“I don’t know that there’s any kind of advantage when it comes to playing that Dye golf course. I was talking to some of my buddies yesterday. We talked about how it’s absolutely a ball-striker’s course. I don’t foresee anybody going out and shooting a super low number there. You’re going to have to strike the ball well and miss it in the right spots. It’s not going to be about your good shots there. Everybody will hit good shots. It’s going to be about the misses. If you miss in the right spot, you’re going to be OK. If you don’t, you could be there all day. That’s just how it is.
 
BOB GAUS
St. Louis, Mo.

 
On his opening-round 68:
 
“I wasn't feeling real well this morning. Just to get around this golf course with this wind under-par is pretty good. The greens are as undulated as can be; you don't have a level putt anywhere. Even your tap-ins has a little break in them. 68 was good and I am happy.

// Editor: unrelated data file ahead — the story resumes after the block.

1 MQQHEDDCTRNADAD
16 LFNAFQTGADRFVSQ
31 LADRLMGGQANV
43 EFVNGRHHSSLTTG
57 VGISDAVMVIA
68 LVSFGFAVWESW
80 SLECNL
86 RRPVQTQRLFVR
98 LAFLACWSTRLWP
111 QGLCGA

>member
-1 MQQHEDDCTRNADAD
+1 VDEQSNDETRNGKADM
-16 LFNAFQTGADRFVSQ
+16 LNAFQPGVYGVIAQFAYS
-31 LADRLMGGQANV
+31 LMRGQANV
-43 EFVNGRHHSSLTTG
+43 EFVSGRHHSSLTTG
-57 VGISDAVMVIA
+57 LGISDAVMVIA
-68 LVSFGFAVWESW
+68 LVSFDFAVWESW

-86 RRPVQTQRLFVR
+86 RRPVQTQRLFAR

I have been to the National Championship the last five years and made the top-20 go get into the PGA Championship two times. I just need to keep plugging along and see what happens.”
 
What were the highlights of your round?
 
“Started of on No. 10 with a birdie, a nice little 10-footer downhill. I made a bogey on No. 15 and finished that side even.
 
Then I birdied two and three -- hit it to a foot at two and made an eight-footer on three. Birdied five with a lucky putt from about 20 feet. It's running sideways and straightened out and went in.
 
Caught a little hiccup on nine, caught a little flyer. I am not disappointed at all though. The putt at six probably should not have gone in so it all evens out in the end.”
 
On playing the final two rounds on the Pete Dye: